I’m baaaacccck!

Well, ok. I was back last week. But settling in, social engagements, and two days with the flu (or food poisoning from one of the previously mentioned social engagements – not sure, symptoms are the same) kept me away from my blog. But now I’m back.

Again, to avoid another spraying of my daily Brazilian memories into your email boxes and computer, I’ll just do a couple recaps of how Brazilian I’ve been. I’ll start with the time in Brazil, because backtracking into the end of my Chicago experience is going to take some effort.

So here it goes:

Day 214: Illicit Imports

On day 214, upon arrival into Brazil, I successfully smuggled a number of items into the country. This is more easily done when you have a small child, say of four-years-old, trying to push one of two carts loaded with luggage. While the travelers ahead of us in line were all being sent in the scary direction to have their bags rifled through by immigration, the sweet security officer took pity on us and not only let us through without hassle, but forced another American traveler to assist us. He was none too pleased, but he should have been grateful that we saved his personals from being exposed by a Brazilian enforcement agent. I feel quite guilty about taking advantage of the Brazilian careful attitude toward children. But were they really going to shake me down for some bug spray and birthday supplies?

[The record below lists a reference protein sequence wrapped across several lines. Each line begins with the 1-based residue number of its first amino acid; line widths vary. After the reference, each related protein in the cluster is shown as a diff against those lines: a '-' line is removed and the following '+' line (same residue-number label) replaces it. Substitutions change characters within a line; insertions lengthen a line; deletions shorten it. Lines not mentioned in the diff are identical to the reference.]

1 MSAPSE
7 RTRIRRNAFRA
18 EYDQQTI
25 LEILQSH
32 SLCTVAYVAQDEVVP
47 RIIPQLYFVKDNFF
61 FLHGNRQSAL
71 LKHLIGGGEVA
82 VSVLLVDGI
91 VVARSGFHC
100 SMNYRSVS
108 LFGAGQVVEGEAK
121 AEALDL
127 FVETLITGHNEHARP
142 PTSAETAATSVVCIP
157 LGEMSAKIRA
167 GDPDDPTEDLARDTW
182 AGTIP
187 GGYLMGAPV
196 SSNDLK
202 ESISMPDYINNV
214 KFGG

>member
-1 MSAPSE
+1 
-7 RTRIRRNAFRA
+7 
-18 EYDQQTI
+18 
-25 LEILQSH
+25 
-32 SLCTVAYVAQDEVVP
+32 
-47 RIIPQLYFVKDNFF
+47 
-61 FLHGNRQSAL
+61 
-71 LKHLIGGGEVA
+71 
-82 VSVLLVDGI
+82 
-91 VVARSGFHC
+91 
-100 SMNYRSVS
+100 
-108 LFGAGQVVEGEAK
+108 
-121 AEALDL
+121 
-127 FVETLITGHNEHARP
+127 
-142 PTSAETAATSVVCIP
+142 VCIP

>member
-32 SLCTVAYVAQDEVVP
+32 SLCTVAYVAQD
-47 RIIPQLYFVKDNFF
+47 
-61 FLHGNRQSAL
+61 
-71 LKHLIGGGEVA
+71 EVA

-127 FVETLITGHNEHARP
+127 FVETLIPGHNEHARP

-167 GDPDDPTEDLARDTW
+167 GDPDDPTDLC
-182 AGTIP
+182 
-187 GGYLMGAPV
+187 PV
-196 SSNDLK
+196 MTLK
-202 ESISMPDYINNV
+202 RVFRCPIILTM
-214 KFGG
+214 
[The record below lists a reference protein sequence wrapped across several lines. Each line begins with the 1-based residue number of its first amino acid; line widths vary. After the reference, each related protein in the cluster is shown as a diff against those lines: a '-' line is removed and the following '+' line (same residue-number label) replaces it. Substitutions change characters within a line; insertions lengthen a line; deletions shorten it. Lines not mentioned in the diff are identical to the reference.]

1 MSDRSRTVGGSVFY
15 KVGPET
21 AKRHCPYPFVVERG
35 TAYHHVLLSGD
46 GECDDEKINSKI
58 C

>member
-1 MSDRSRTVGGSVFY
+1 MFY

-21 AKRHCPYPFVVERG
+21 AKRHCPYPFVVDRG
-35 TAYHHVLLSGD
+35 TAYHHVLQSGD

Day 215: Puppy!

Day 215 involved settling into my first full day of officially being a Brazilian dog owner. Yes, we got a puppy. I haven’t had a puppy since I was 5-years-old, but it seems puppy ownership in Brazil is not so much different. Of course, how would I know. The puppy, a Maltese named Emily (my daughter was very specific about what she wanted), is three months. She can’t go out of the house until she gets her full spread of shots. She eats puppy food, drinks water and plays with puppy toys. Sounds like it is pretty much the same. Only question is – do we teach her English or Portuguese?

Day 216: Bar da Praça

On day 216, we tried traditional Saturday feijoada at a new place in Higienopolis – Bar da Praça (see lead photo). Was delicious and also came with complementary caipirinhas. Was it as good as my favorite Feijoada da Lana? Not quite, but it was close.